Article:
There is a local Maker Group with members dabbling in all kind of hands on things, including digital electronics. I attended some of their meetings (led by a pediatrician and guided by an EE) when I thought I'd have to make my own accelerometer, using (e.g., google Adafruit) extensive component offerings for electronic DIYers. But I stumbled onto a fellow (once or still a member of the another SA forum owned by a DME) who once had a website where he had posted a sleep position graph of GDC accelerometer data. Got one, the X16-1D (AA batteries) and it soon convinced me I had to do what I did to stop any possibility of supine sleep. My OSA and AHI plummeted, so now continual fl that grade into FL and some arousals are the analysis project. Excellent AB advisers and the Autoset Rx got me well on my way to <1.0 and their advice and the VAuto's PS have dramatically reduced detectable levels of flow limits.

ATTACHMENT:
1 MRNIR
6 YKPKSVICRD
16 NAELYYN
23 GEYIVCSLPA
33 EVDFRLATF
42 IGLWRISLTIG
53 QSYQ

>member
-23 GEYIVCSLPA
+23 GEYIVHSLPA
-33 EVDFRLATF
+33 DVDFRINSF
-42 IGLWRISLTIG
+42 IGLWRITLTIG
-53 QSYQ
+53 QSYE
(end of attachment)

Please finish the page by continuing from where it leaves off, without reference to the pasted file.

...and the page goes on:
Related to what may be your concern about the GCD devices: It may be I dropped and damaged the more sensitive (2 g tolerant?) X2 (rechargeable) GDC unit causing its off-spec anisotropic sensitivity. I can only do a basic check of its 12,800 beat (?) +1g constant in each of 6 orientations, testing each when pointing close to nadir. How those vary at angles? No idea, but results as far as indications of sleep position, motion events and intensity of accelerations are more than sufficiently accurate at and with my knowledge level, methods for synchronization and the excellent capabilities of OSCAR--though I hope the latter may soon retain the Somnopose data (and include a way to relabel the default "Inclination" label). I've toyed with using my crude tests in 6 directions to enable scaling all 6 directions the same so as to eliminate the artifact displacements that are there and most evident in the jog that occurs in the 0-motion axis when I switch the side I sleep on. STI and probably others have a paper I got but for doing (undone) tumble tests to address the matter. But, stepping back, small errors in my graphs of position angle or a few hundredths of acceleration error are trivial compared to synchronization limitations and, as you point out, inaccuracies arising from pump flow rate data. As far as rotation position is concerned, only a single near vertical axis (x) suffices during side sleep, mostly at 75 degrees from supine.  My anterior-posterior (navel to lumbar-L3/L4) axis (z) is the most sensitive detector and it has the greatest variation range when sleeping laterally--x not being able to change as much as z does with rocking motions from a base rotation angle. The superior-inferior axis (y) loafs, merely echoing other movements very slightly as I lie near 90 degrees to the vertical the whole night abed. (I think that is what "Inclination" is for in the Somnopose device usage--a measure of anterior-inferior tilt angle.)